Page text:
Mark talks about setting goals in this blog post, and it got me motivated to reflect on my own goals and even write this post. In Mark’s post, he talks about our identities being built up by a bunch of habits, and goes on to state that some research shows that often habits only take about 30 days to form. In his opinion, using a whole year to set a goal of changing, adding, or dropping a habit just allows us to procrastinate for the entire year and then ultimately we fail.

His suggestion? Shorten the time frame.

If it takes on average 30 days to make a habit, why not have a “New Month’s Resolution”? Setting resolutions this way should then allow you to establish a new habit and then at the end of the month reflect on whether or not it worked well. You have less time to procrastinate. Your iteration is much shorter. Interesting.

My Own Goals

I figured I’d wrap this up by sharing some of my own goals publicly. I have a few things I’d like to work on coming up for the year, so I’ll outline them briefly:

  • Read more:
    • I’ve definitely dropped the ball on this one. I always had the excuse for myself that I don’t have time to do it. However, I found when I read the most consistently was when I found a decent book that I could read for a few minutes before I fell asleep every night. No pressure to get through it, but the books were there if I felt intrigued or needed to relax my brain a bit.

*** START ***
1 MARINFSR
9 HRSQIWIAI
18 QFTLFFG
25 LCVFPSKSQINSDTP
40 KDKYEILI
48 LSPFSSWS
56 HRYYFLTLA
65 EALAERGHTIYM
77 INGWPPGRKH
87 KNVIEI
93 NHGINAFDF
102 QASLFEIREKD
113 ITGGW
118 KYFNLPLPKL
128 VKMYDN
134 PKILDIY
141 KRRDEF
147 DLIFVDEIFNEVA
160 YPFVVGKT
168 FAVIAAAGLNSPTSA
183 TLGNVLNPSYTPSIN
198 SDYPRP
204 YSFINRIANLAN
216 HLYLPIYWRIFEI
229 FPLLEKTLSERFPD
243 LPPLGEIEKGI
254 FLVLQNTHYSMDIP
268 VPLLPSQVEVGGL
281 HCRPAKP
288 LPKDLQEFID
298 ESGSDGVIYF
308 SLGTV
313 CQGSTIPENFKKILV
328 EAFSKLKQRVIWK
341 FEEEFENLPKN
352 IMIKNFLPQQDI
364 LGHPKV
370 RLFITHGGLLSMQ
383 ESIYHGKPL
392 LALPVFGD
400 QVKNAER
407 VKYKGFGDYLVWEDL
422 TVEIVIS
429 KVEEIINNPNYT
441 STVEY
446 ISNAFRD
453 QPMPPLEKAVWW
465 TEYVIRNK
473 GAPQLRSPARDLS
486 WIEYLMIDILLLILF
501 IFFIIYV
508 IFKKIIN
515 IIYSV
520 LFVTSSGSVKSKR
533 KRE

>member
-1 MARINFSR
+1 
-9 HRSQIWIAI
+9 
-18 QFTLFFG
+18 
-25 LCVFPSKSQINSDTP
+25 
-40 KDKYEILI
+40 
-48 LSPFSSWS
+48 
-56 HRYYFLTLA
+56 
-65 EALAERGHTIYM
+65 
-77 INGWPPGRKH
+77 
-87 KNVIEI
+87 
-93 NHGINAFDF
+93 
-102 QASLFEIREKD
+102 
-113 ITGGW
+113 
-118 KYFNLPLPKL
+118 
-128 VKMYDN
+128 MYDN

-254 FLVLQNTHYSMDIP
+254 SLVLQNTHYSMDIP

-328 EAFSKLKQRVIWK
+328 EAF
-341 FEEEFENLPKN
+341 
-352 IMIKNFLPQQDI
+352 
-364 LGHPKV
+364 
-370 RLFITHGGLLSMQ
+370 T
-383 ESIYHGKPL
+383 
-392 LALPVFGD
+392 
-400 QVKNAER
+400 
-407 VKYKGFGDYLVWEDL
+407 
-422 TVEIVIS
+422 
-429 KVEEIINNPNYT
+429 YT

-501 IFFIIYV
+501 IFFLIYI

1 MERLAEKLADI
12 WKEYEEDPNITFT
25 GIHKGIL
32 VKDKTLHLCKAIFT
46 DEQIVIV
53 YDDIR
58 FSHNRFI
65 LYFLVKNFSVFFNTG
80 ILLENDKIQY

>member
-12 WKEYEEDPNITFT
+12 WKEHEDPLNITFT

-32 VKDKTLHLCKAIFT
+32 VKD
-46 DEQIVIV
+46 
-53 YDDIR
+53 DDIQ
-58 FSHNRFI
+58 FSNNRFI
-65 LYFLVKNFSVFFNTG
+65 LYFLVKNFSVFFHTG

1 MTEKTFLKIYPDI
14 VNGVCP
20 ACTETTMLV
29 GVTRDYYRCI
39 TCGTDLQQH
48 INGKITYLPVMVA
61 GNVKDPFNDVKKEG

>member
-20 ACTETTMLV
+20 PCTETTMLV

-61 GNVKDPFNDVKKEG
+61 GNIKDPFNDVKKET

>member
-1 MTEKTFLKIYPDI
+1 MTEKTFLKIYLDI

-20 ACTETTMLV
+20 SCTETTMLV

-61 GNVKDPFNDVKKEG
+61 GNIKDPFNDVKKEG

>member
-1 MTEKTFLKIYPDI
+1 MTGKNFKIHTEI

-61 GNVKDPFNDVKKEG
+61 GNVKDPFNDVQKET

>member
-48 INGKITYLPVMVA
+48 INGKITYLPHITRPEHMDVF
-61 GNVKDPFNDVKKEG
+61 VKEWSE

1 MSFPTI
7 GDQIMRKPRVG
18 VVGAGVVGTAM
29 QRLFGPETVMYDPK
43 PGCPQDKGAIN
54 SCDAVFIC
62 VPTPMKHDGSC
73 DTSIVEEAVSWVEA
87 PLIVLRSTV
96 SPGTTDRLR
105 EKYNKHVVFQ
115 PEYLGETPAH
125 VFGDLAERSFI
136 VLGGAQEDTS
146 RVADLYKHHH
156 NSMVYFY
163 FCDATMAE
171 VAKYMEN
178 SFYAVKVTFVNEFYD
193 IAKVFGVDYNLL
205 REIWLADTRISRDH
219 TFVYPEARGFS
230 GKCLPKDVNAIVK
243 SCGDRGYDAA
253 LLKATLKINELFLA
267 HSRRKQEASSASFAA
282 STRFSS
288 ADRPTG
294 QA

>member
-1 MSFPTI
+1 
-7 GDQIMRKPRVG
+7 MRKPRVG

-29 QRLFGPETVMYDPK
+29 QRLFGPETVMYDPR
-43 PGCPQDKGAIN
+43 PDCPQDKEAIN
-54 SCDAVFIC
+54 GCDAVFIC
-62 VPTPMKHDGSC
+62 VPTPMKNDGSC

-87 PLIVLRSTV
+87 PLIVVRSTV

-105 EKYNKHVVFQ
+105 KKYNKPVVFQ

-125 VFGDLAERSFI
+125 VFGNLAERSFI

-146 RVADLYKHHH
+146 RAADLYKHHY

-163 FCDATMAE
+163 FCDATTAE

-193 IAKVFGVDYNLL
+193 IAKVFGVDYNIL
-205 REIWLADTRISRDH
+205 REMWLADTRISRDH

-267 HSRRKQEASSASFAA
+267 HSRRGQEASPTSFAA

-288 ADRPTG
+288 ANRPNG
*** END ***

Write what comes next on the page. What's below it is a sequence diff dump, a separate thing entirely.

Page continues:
• Try meditation:
    • I’ve always associated meditation with being spiritual or religious. Both of these things don’t really mesh well with me, personally. Mark Manson mentioned meditation in his post that I mentioned earlier, and it gave me a different perspective. I know I get stressed easily and I used to have pretty bad anxiety problems. Maybe this is something I could try out?
  • Write more:
    • I used to blog a lot. Between this blog, my fitness blog, and my car blog, I used to write content multiple times per week. It was always a bit of a social media experiment to get a better feel for how internet traffic works and where different types of content get the best visibility, but it also let me express myself. My content production has been almost nothing over the past year, and it’s something I’d like to look at more of.